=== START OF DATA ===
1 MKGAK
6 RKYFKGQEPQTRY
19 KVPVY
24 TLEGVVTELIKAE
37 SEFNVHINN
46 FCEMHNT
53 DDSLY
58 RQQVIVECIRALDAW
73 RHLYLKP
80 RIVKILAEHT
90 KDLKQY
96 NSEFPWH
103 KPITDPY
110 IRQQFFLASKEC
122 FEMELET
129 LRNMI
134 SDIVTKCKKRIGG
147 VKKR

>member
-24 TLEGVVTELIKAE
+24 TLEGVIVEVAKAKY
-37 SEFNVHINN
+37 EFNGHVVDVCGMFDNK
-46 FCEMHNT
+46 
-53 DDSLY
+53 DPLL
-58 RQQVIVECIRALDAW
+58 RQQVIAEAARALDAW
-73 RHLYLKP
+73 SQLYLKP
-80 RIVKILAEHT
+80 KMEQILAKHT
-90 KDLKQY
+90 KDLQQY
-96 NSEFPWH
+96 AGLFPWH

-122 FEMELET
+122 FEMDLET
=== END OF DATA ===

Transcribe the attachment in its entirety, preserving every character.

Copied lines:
1 MKGAK
6 RKYFKGQEPQTRY
19 KVPVY
24 TLEGVVTELIKAE
37 SEFNVHINN
46 FCEMHNT
53 DDSLY
58 RQQVIVECIRALDAW
73 RHLYLKP
80 RIVKILAEHT
90 KDLKQY
96 NSEFPWH
103 KPITDPY
110 IRQQFFLASKEC
122 FEMELET
129 LRNMI
134 SDIVTKCKKRIGG
147 VKKR

>member
-24 TLEGVVTELIKAE
+24 TLEGVIVEVAKAKY
-37 SEFNVHINN
+37 EFNGHVVDVCGMFDNK
-46 FCEMHNT
+46 
-53 DDSLY
+53 DPLL
-58 RQQVIVECIRALDAW
+58 RQQVIAEAARALDAW
-73 RHLYLKP
+73 SQLYLKP
-80 RIVKILAEHT
+80 KMEQILAKHT
-90 KDLKQY
+90 KDLQQY
-96 NSEFPWH
+96 AGLFPWH

-122 FEMELET
+122 FEMDLET